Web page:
Epilogue: Late-Twentieth-Century Transformations: Pocahontas and Captain John Smith in Late-Twentieth-Century Jamestown
In 1999, the undifferentiated Indian of the seventeenth-century masque lives on in the tourist gift shop at the Jamestown Settlement museum near Williamsburg, Virginia. This museum gift shop distinguishes between Indians from India and the Americas, but it does not sell products only from or about Virginia Indians. Enter this shop and you will find books, trinkets, and children’s toys about Indians as one generic type and Indians from all over North America. The Jamestown Settlement museum sells rings made by the Eastern Cherokee, books and tapes about Indians of the Southwest, books about Indians of the Lower Mississippi, and the ubiquitous dream catchers, products designed to get Americans in touch with “their” Indian natures and heritage.1 Such products might not (and obviously do not) cause a tourist to pause, since, after all, this museum tells a story about Indians. But the assumptions behind this gift shop display becomes apparent when its Indian offerings are compared with its offerings about the “other side” of the story. When the shop is dealing with English colonial material, it does not sell material about the French colonization of America or about Spanish efforts in the Caribbean, or even about English activity in the New England colonies that became important to England soon after the Virginia settlement was underway. Were one to ask the staff why those other materials are not available in the gift shop the answer would be quite clear—those are not the stories this museum is about.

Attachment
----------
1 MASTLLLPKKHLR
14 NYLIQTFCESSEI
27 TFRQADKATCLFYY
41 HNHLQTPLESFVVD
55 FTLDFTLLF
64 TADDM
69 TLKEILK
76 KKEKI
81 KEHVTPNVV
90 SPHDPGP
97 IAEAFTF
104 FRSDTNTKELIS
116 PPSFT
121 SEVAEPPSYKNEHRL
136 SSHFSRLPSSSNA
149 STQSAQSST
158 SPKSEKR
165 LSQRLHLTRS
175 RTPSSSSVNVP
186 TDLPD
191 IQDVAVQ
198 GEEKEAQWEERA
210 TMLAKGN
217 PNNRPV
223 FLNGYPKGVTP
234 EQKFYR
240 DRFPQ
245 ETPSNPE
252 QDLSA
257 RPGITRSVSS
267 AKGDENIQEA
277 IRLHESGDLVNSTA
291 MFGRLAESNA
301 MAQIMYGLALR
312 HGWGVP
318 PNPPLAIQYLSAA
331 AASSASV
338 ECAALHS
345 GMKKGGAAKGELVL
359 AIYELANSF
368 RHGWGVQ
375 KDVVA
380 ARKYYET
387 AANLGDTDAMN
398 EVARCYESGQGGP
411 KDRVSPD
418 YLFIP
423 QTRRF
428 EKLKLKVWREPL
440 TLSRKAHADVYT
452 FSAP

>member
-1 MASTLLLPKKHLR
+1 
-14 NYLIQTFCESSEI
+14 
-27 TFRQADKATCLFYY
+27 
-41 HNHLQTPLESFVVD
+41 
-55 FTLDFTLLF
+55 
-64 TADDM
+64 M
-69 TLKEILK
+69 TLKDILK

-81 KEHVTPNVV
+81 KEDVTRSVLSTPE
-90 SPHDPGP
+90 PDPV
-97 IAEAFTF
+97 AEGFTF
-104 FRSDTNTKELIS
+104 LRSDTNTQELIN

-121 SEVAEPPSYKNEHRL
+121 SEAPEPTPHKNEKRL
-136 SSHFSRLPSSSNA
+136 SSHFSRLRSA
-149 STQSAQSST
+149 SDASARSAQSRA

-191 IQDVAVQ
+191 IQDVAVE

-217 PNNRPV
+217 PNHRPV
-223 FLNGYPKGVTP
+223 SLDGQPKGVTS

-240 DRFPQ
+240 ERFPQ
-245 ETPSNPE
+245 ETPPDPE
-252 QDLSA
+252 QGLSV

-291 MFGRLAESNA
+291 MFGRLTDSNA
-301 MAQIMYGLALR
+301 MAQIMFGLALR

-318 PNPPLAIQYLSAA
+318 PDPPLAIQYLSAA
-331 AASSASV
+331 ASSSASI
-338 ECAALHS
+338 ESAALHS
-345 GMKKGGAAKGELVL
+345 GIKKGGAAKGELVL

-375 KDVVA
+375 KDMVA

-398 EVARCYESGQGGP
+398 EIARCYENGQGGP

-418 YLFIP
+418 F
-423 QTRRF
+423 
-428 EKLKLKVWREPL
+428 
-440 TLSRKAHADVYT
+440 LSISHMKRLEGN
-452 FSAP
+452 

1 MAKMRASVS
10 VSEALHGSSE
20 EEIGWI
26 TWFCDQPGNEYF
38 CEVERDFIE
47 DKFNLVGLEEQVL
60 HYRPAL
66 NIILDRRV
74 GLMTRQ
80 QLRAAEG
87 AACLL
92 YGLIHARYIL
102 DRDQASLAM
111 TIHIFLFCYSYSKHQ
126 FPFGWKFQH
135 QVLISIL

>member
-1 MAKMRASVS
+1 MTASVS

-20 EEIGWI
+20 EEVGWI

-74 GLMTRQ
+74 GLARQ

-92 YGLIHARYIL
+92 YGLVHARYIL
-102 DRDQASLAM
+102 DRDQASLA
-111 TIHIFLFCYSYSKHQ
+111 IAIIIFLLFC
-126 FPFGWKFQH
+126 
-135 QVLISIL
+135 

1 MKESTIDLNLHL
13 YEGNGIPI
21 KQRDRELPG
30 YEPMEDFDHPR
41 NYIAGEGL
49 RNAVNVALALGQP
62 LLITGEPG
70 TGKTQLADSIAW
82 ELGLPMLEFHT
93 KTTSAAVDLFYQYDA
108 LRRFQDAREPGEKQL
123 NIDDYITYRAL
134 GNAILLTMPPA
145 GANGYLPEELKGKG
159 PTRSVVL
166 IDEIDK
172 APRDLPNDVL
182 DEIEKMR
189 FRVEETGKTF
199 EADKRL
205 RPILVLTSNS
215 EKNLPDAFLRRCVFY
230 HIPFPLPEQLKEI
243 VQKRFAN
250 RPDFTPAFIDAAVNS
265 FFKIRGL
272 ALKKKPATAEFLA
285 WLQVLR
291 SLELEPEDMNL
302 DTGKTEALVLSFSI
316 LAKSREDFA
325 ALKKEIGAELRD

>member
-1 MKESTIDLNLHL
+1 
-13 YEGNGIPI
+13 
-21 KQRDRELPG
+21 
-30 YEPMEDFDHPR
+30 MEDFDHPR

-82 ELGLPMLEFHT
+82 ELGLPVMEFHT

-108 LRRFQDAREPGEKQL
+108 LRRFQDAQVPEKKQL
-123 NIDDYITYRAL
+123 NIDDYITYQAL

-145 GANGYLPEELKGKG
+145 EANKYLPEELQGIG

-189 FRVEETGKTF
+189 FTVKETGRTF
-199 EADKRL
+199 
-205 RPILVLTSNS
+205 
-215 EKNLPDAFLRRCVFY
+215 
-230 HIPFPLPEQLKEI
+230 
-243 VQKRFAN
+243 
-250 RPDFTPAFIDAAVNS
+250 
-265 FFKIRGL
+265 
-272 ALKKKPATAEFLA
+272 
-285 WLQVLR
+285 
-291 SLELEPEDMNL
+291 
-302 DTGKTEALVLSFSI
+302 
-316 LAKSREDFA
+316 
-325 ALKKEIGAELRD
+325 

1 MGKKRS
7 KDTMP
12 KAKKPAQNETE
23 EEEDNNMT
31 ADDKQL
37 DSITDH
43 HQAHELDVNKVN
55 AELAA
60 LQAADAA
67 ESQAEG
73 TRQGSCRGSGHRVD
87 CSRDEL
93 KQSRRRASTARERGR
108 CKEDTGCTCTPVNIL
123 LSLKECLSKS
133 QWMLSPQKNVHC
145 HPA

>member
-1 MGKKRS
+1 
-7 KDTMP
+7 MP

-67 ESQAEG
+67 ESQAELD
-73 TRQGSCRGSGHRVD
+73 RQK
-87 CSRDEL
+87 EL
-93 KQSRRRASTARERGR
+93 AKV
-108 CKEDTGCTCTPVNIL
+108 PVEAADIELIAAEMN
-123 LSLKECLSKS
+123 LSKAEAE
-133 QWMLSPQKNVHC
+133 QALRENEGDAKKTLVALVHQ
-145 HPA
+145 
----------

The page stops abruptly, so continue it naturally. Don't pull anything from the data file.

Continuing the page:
KeywordsMuseum Visitor English People Educational Film Display Case Colonial Transformation
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